PML(N) Supreme Leader Mian Nawaz Sharif’s meeting with the Afghan National Security Adviser, Hamdullah Mohib, has caused the government to go ballistic, with Information Minister Fawad Chaudhry demanding that the government be given the audio recording of the meeting, and saying that the meeting was against the national doctrine of Pakistan. That last immediately raised the question of what exactly was the ‘doctrine’ (surely Mr Chaudhry meant policy?) for Afghanistan. Perhaps he should realise that with his government not clear about what to do with the evolving situation on its border, the Kabul government will do its best to find out Pakistan’s possible actions from whatever means it can. Though Mian Nawaz Sharif is out of office, he has been thrice Prime Minister of Pakistan. Also, to expect him to abjure political activity, even if it is as tangential as it is, is unrealistic.
It should be kept in mind that ascertaining the views of all political players is the job of diplomats, and if Mr Sharif was able to participate in politics at home, an Afghan diplomat would have contacted him. Afghan diplomats are not available, after being recalled following the abduction of the ambassador’s daughter. That spat may be behind some of Mr Chaudhry’s bitterness. The sort of minimum cooperation between former and present governments would have had a Foreign Office representative at the meeting, not necessarily a particularly senior official, to take notes and brief the government. But in an atmosphere of name-calling and itaunting that emanates from the very top, that would be too much to expect.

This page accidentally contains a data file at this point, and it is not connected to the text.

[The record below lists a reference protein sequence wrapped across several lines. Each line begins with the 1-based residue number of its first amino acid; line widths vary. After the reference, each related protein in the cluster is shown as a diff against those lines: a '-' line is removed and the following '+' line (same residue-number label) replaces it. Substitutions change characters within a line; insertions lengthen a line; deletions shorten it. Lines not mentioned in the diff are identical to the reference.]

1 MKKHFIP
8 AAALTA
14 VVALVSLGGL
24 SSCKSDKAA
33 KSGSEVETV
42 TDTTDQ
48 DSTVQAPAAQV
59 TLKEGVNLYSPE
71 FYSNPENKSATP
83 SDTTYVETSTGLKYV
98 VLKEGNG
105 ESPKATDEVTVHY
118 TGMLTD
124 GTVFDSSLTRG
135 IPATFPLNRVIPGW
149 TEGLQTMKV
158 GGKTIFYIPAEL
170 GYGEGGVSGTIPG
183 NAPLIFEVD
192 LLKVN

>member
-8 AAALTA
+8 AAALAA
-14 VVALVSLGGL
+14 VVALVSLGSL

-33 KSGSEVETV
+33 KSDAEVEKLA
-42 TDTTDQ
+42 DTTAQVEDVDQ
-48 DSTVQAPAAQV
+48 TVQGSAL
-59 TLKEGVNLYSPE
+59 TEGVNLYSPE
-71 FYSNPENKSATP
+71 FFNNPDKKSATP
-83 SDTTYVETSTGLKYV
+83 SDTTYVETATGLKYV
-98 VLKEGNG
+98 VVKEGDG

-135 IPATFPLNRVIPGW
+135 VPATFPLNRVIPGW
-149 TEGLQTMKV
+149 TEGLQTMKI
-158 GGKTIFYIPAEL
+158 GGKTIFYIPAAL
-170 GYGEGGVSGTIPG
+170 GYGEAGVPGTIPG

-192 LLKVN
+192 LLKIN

Instead of focusing so much energy on the meeting, the government should focus on working out a response to the events on the ground in Afghanistan. Instead of raising the well-worn bogey of treason, the government should realize that its refusal to give the opposition the space it needs to function properly, which includes includes interactions with diplomats, ultimately is costly to it, any satisfaction it has got by driving it to the wall not just temporary but counter-productive.